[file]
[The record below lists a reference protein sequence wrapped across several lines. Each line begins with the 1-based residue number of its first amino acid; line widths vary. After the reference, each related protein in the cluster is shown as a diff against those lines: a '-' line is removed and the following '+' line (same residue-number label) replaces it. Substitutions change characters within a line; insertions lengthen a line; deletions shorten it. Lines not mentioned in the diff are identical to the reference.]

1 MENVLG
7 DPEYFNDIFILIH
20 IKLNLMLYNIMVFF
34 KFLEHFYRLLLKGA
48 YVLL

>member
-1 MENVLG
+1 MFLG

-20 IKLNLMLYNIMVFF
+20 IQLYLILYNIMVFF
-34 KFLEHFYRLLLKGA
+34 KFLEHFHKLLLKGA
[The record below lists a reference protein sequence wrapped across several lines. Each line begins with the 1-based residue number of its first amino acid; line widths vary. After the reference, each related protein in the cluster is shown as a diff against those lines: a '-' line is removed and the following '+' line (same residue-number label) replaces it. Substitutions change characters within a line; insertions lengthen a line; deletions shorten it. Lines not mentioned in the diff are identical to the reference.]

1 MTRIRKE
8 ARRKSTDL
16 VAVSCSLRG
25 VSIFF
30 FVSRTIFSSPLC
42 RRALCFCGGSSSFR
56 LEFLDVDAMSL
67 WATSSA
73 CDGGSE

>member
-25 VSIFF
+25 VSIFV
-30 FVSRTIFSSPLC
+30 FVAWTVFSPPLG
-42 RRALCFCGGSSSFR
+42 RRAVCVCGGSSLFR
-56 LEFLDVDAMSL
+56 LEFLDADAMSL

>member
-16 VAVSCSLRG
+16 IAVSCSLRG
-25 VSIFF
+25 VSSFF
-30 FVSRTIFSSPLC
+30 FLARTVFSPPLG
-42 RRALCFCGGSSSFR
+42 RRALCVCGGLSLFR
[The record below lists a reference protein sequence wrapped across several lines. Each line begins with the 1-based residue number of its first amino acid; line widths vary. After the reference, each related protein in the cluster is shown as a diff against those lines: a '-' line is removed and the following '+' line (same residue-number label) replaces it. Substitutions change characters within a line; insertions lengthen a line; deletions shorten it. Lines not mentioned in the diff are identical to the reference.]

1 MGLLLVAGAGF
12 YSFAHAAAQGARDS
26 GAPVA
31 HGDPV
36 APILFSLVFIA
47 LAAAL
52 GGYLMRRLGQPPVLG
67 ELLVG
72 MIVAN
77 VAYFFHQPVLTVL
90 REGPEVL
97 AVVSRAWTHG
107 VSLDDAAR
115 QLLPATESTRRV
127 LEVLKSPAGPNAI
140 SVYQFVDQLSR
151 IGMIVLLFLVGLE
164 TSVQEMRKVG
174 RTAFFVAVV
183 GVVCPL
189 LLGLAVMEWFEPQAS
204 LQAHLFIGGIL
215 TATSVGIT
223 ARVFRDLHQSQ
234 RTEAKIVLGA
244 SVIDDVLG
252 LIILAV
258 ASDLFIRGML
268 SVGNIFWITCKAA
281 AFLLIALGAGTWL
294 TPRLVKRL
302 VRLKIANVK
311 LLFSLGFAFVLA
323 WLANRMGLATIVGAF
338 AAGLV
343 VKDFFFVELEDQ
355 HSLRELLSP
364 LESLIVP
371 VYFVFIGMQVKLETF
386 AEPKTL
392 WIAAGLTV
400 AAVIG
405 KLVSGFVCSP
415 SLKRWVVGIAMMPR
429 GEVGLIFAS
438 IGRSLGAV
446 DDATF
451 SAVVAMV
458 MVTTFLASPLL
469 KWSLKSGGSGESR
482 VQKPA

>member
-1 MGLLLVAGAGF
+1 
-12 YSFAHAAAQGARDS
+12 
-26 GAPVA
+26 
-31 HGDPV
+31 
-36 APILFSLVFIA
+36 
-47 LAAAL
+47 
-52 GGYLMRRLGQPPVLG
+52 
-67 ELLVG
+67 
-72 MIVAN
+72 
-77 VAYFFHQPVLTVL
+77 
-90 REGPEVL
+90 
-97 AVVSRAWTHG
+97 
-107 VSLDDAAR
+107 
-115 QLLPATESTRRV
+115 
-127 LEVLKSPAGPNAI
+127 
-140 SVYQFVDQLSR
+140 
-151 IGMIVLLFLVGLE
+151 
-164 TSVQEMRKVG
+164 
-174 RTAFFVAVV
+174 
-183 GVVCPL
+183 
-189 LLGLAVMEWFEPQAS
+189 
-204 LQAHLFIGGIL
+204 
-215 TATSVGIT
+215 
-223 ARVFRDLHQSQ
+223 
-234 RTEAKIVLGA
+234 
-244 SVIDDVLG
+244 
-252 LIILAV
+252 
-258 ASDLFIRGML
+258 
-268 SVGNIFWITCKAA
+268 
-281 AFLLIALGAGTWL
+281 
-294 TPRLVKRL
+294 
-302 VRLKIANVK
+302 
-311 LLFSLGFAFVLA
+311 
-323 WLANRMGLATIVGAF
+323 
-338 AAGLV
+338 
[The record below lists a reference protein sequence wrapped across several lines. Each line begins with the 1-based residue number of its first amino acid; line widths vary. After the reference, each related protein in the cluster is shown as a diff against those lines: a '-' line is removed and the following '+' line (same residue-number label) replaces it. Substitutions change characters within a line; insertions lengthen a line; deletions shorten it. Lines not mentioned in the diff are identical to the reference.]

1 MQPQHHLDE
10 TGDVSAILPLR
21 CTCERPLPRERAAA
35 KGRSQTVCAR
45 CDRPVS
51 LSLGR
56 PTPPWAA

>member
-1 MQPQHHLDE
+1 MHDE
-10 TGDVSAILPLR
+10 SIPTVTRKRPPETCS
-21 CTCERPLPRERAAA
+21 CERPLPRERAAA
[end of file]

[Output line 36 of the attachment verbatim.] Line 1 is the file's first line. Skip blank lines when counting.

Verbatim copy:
-25 VSIFF